“The three of them thought that as long as the splitting of claims was kept low profile, nothing would happen,” said the committee.
The submitting of claims was done centrally at the Yishun head office either by Yeo, the practice manager, or under Yeo’s supervision.
The dishonest MediSave claims made on behalf of 10 of Goh’s patients amounted to S$316,900.
Goh agreed the scheme could continue at the Lucky Plaza clinic, between Ang and himself.
Once the money was disbursed by the CPF Board, he would arrange for the money to be split between the dental group and Ang.
Between 2011 and 2013, Ang made 283 dishonest MediSave claims from 13 patients, amounting to S$434,241.
After Goh was charged with the cheating offences, he contacted a sales director for a company that supplied the dental group with implant supplies.
He requested the director to provide backdated invoices relating to surgical procedures performed by Liew and Ang for 2011 and 2013.
The forged invoices were intended to support Goh’s assertion that the dental group made a loss in respect of patients treated by Liew and Ang.
These invoices were furnished to the Attorney-General’s Chambers (AGC) as part of written representations during the plea-bargaining process, to induce the AGC to not object to Goh’s assertion in his mitigation that the dental group made a loss.
The lawyer for Goh sought the maximum three years’ suspension instead of a striking off, adding that his degree of culpability and extent of dishonesty was lower than Ang and Liew.
She added that her client was a first-time offender, and that he has been imprisoned and will have to “live with the stigma”, adding that there was no risk of recidivism as Goh’s approval as an approved medical practitioner under CPF regulations was revoked on Aug 29, 2021.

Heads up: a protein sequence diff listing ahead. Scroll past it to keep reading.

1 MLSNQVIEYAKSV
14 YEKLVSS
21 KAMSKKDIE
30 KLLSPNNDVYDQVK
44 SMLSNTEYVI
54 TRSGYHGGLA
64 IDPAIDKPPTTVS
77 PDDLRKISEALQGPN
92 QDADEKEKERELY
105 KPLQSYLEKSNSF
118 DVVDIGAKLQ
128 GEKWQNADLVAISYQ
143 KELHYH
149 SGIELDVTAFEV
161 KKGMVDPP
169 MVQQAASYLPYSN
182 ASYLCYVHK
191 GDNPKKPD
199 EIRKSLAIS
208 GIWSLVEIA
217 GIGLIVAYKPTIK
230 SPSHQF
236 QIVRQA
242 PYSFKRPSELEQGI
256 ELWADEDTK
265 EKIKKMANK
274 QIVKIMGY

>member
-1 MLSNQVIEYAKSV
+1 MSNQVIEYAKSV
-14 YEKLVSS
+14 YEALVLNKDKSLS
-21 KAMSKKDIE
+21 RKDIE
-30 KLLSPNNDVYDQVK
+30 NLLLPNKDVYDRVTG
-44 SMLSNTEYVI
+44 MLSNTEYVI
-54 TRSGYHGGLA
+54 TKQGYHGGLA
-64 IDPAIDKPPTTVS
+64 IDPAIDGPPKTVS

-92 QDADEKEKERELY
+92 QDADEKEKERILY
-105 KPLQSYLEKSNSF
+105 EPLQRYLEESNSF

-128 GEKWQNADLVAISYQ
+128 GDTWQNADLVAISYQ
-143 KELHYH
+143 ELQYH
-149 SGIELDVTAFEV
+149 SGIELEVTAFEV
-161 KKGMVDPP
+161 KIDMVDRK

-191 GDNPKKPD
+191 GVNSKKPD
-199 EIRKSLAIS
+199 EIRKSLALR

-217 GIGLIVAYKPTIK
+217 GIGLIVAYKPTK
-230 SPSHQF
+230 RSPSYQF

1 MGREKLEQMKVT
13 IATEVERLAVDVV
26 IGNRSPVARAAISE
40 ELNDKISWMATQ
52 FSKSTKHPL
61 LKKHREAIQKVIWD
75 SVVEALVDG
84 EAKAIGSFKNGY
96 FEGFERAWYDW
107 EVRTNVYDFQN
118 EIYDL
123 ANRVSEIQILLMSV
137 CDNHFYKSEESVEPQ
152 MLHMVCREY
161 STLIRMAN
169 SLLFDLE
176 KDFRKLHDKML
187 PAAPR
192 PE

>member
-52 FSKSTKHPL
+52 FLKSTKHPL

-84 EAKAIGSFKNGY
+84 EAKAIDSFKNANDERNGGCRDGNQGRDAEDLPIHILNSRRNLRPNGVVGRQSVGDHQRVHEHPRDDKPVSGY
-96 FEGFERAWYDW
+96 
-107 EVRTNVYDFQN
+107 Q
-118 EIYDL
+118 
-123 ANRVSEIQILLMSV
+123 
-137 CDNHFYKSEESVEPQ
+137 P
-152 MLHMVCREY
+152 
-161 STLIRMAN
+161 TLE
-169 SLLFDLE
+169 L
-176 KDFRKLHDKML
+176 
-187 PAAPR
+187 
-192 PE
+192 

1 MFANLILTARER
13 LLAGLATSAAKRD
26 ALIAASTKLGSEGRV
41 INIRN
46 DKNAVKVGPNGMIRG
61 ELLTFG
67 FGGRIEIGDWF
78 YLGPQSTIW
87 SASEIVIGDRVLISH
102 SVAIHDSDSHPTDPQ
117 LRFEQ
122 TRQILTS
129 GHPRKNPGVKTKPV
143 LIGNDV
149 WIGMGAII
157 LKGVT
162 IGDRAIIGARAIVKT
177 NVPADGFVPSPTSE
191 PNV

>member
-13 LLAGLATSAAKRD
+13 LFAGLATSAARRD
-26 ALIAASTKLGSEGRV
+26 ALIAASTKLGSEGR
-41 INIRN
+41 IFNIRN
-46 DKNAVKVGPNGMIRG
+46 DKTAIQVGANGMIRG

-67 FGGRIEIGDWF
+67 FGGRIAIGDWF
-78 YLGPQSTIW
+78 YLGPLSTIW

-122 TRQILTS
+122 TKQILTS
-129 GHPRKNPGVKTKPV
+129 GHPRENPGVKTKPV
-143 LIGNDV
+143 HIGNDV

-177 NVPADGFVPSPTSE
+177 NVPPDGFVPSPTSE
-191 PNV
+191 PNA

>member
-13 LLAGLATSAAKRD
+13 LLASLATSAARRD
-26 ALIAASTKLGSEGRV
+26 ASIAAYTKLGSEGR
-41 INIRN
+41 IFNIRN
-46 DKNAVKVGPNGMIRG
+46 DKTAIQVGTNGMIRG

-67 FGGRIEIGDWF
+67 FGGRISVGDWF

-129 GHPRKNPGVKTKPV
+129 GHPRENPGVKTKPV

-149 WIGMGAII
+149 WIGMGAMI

She also argued that he has made restitution and pleaded guilty in the state courts.
The disciplinary committee said it was of the view that Goh’s culpability was not lower, but “at least equal to, if not greater than” that of Ang’s.
“Moreover, the nature and extent of the respondent’s dishonesty was grave because it was calculated and carried out repeatedly over a long period of time and primarily for financial gain,” said the committee.
“It is morally reprehensible, revealing a serious defect in his character and integrity. The respondent’s dishonesty and convictions clearly have brought the dental profession into disrepute.”
It cited the district judge’s notes in that Goh’s attempts to reduce his culpability during his mitigation plea suggest that “he is not genuinely remorseful for having committed these offences”.
The committee said that even if Goh did not make restitution on his own accord, the law would have compelled him to do so. It said that it did not place much weight on this mitigating factor.
It added that there was no merit in the mitigating factors that he has been imprisoned and would have to “live with the stigma”.
“Stigma is also par for the course and is not a mitigating factor,” said the committee.
Besides being struck off, Goh will also have to pay the full costs and expenses, including the costs of the solicitors to the Singapore Dental Council and the cost incurred by the council for engaging the legal assessor.
“The Singapore Dental Council reminds all dental professionals that it takes a serious view of their conduct and ethics,” it said.
“The SDC would like to urge all dental professionals to be cognisant of the laws and regulations governing dental practices, and to comply with the provisions of the code of ethics of the profession as well as directives and guidelines issued by the Ministry of Health.”